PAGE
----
According to Pwajok, the National Assembly would have no option than to go ahead and adopt the reordered sequence of the elections should President Buhari refuse to sign the amended bill.
A Senator representing Kogi West Senatorial District and member of the committee, Dino Melaye, also shared the same view.

He said that while date for election was within the prerogative power of the electoral umpire, extant laws had also given schedules for such elections as sole responsibility of the National Assembly.
“So, contrary to reports and comments by some Nigerians on the reordered sequence of election, National Assembly has not overlapped its boundaries,” he said.

But INEC insisted that it had the sole power under the Electoral Act 2010 to fix dates for elections as released on January 9 as it was a follow-up to the announcement of dates for the elections that was earlier made on March 9, 2017.
INEC chief Yakubu said the commission had arrived at the schedule of activities after its meeting held on the same day.
He said: “In a clear departure from past practice when dates were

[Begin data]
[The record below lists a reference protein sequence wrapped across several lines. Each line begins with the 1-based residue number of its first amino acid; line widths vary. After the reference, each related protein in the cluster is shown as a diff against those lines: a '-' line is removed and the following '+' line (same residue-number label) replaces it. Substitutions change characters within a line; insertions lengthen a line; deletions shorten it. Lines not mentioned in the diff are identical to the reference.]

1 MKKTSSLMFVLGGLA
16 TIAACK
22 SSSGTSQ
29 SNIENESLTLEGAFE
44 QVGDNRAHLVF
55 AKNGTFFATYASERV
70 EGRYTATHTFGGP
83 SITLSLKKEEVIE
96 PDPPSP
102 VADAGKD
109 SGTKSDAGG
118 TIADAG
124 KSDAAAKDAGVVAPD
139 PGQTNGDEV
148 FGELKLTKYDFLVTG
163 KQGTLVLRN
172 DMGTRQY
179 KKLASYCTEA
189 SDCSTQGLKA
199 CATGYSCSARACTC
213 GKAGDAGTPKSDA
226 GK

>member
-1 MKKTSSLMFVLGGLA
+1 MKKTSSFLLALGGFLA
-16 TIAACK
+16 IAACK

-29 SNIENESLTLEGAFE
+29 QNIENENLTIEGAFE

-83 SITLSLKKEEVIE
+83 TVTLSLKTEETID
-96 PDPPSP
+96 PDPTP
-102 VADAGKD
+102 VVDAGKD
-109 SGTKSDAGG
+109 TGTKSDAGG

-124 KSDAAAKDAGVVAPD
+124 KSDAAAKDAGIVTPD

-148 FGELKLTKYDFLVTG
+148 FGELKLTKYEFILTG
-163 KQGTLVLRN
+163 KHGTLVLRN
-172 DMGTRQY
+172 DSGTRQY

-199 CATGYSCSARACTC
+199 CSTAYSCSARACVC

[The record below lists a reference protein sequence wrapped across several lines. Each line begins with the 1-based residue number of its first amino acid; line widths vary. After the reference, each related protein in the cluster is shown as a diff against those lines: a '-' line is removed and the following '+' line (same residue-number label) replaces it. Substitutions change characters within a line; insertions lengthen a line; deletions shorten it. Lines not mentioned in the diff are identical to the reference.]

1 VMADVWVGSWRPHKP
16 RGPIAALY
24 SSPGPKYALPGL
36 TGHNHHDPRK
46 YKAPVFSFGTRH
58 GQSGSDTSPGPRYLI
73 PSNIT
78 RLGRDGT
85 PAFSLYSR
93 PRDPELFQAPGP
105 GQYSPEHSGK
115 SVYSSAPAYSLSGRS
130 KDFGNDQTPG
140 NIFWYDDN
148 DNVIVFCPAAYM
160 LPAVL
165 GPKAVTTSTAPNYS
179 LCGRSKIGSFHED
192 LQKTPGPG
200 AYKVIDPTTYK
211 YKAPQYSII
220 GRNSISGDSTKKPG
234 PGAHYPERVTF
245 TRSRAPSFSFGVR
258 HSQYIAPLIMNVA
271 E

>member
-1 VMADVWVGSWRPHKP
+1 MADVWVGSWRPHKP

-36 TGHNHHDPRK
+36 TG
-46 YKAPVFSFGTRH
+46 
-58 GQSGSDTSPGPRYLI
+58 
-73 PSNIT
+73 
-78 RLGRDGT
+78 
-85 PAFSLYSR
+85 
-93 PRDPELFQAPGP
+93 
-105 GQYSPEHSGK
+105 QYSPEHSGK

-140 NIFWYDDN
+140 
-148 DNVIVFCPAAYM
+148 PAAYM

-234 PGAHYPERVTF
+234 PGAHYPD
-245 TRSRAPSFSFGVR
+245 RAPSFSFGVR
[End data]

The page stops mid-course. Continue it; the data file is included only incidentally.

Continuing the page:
announced close to elections, the commission decided that henceforth our Presidential and National Assembly elections will hold on the 3rd Saturday of the month of February of each election year, while governorship and State Assembly elections will hold two weeks later.

“When the end of tenure of the FCT Area Councils coincides with the general election, the FCT Council elections are to be combined with the governorship and State Assembly elections.
“By these decisions, the commission has fixed Saturday, February 16, 2019 as the date for Presidential and National Assembly elections while governorship and the States Assembly elections will hold on Saturday, March 2, 2019.